From the moment new students step foot on campus for orientation in June, orientation leaders greet them with an infectious enthusiasm and willingness to answer any questions. When they return in August to begin their first semester at Ship, Fall Welcome Week activities help first-year students take their initial steps in their college careers.
Some students thrive when they are let loose to discover their interests and career aspirations through their classes and participation in clubs and organizations. Others may feel unprepared and struggle to find the resources they need to succeed.
The First-Year Experience (FYE), which will be introduced into the curriculum for all incoming students in fall 2018, will employ new teaching techniques and make university-wide strides toward student success—even more than it does already.
“It’s kind of like students in high school are being asked to come to campus and they’ve never driven. And now we’re giving them all sports cars and saying, okay, drive! But they don’t know how to drive, where to drive, or what driving looks like,” said Richard Zumkhawala-Cook, an English professor who will teach two First-Year Seminar courses next semester.
“And at the same time (there are) all sorts of opportunities, so we give them big roads, too. But I think the First-Year Experience class will help guide them. Some students get here and they say ‘I don’t want to drive,’ but that’s what you’re supposed to do here. Or they’ll say, ‘I don’t know where to drive.’ Well, we will help you.”
From Idea to Reality
An FYE program isn’t a new idea on college campuses. Several colleges and universities in Pennsylvania have these types of programs, such as King’s College and Edinboro University. It isn’t a new idea for Shippensburg University, either.
“For almost thirty years they have talked about introducing a First-Year Seminar, but it really took new life with the hiring of President Laurie Carter,” said Dr. Steven Burg, chair of the History and Philosophy Department and FYE co-coordinator.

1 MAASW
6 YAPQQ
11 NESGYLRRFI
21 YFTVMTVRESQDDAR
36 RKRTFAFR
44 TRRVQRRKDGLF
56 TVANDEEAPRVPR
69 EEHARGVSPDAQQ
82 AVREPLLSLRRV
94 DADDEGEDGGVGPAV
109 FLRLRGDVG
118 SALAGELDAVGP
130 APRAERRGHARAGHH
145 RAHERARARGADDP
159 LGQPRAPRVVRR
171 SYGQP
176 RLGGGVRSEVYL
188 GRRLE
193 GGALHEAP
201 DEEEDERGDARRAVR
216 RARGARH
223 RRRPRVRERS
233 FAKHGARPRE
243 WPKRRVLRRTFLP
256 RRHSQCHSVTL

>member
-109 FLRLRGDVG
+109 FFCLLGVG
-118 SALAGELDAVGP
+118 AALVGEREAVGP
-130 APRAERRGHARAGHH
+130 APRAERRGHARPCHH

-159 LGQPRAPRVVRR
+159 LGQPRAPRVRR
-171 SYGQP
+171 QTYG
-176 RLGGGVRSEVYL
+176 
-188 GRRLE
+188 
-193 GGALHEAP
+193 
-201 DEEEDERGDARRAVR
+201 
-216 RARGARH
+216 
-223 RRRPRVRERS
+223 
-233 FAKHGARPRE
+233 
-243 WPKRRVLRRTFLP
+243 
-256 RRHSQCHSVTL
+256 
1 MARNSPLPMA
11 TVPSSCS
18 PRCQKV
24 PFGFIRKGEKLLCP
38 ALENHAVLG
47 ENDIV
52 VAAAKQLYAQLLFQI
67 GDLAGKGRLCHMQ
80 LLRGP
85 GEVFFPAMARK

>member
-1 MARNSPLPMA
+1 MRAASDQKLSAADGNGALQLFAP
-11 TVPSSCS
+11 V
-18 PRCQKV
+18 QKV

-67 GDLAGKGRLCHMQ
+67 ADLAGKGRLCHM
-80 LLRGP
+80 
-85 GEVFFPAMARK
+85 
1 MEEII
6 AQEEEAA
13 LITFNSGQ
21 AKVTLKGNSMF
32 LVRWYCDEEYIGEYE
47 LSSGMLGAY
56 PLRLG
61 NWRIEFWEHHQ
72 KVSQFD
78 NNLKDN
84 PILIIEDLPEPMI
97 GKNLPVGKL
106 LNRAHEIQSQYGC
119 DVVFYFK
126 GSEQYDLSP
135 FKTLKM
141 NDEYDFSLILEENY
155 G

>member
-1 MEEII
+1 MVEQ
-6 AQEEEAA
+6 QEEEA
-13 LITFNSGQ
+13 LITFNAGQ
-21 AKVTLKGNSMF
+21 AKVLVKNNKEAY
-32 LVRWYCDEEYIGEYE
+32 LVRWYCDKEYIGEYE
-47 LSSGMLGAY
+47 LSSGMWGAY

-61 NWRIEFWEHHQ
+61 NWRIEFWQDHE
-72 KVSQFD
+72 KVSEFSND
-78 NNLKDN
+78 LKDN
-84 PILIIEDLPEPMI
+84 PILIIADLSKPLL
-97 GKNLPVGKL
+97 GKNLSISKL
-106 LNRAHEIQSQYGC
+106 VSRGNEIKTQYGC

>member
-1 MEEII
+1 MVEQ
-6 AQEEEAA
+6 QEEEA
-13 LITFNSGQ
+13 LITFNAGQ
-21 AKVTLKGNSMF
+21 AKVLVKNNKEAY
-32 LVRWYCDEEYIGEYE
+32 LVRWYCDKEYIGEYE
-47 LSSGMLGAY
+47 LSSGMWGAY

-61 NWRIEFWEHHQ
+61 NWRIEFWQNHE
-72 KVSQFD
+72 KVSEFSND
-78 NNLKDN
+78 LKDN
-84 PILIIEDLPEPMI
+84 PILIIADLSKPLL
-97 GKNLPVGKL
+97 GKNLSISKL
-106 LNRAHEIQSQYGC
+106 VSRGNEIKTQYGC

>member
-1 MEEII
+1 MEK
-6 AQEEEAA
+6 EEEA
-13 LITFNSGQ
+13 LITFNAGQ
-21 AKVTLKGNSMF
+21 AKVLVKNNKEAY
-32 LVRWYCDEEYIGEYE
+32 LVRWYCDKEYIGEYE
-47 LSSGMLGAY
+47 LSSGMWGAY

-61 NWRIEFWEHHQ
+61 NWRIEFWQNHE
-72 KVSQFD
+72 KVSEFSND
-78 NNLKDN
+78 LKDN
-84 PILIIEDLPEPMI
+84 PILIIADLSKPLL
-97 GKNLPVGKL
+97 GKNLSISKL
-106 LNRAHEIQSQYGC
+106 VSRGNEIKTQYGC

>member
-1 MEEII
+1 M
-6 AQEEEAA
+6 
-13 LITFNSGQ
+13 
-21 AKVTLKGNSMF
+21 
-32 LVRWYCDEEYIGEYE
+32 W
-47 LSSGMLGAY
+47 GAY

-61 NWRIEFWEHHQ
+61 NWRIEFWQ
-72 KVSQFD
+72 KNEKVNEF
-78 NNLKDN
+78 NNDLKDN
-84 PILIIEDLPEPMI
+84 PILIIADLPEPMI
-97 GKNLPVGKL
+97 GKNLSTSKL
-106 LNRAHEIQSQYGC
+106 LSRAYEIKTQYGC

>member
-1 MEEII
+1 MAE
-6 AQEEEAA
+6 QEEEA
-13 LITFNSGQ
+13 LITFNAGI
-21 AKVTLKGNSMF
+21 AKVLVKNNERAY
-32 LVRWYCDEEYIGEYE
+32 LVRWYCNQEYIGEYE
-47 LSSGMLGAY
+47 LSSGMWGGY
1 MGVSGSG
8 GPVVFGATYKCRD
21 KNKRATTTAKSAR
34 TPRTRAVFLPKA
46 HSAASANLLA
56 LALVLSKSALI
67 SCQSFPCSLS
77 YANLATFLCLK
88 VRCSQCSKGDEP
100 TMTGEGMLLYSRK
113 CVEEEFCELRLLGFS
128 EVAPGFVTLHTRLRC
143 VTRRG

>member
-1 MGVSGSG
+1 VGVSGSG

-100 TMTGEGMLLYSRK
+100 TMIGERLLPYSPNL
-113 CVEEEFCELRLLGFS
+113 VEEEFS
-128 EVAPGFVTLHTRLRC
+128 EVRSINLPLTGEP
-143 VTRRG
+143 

“She had both been someone who had a First-Year Seminar when she was in college, and I think that she had also seen what a First-Year Seminar could do for students while at Eastern Kentucky University. So for her, it was one of her top priorities when coming in as president of Shippensburg.”
In order to make room for the new First-Year Seminar course, University 101, the general education curriculum needed to undergo some changes.
“When this (idea) came along, one of the things that the History Department decided to do was—because of the value of first-year seminars—we made a significant change to what we do as a department,” Burg said.
Instead of History 105 being offered for first-year students during the fall semester and History 106 in the spring, the History Department faculty will now focus on teaching the First-Year Seminar in the fall. This means students will be required to only take one general education history course instead of two.
“For me and my department, this is something we believe is a good thing for the university—a good thing for students— and we are deeply involved in this.”
Once the new course fit into the freshmen curriculum, Burg and Dr. Laurie Cella, English professor and FYE co-coordinator, as well as other program administrators had to figure out how to get the ball rolling in a short period of time.
Some measures that followed included constructing the FYE curriculum, and recruiting and training peer mentors and faculty.
All Hands on Deck
While the developmental process of the FYE was by no means effortless, there was a significant amount of support across campus, and individuals stepped up to fill the empty roles quickly.
“My sense is that there wasn’t a single person who had one person come up and say ‘will you teach this class?’ It was something that was in the air that we’re breathing. It was coming from so many different levels. It was coming from Old Main, it was coming from the departments, it was coming from the faculty leadership and university leadership,” Zumkhawala-Cook said.
Since the First-Year Seminar will be a required course for all first-year students, there will be more than sixty-five sections. Each will be capped at twenty students so that the class sizes remain small and manageable. Of the numerous sections, about forty-four professors from a variety of departments will teach the course, and some have volunteered to instruct two sections.